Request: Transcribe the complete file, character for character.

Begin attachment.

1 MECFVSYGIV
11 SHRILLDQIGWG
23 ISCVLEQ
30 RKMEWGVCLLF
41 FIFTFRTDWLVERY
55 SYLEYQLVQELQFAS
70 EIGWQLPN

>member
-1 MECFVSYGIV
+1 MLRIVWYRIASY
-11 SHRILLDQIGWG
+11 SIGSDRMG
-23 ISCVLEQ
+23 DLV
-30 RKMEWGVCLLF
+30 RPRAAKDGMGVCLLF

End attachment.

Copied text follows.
1 MECFVSYGIV
11 SHRILLDQIGWG
23 ISCVLEQ
30 RKMEWGVCLLF
41 FIFTFRTDWLVERY
55 SYLEYQLVQELQFAS
70 EIGWQLPN

>member
-1 MECFVSYGIV
+1 MLRIVWYRIASY
-11 SHRILLDQIGWG
+11 SIGSDRMG
-23 ISCVLEQ
+23 DLV
-30 RKMEWGVCLLF
+30 RPRAAKDGMGVCLLF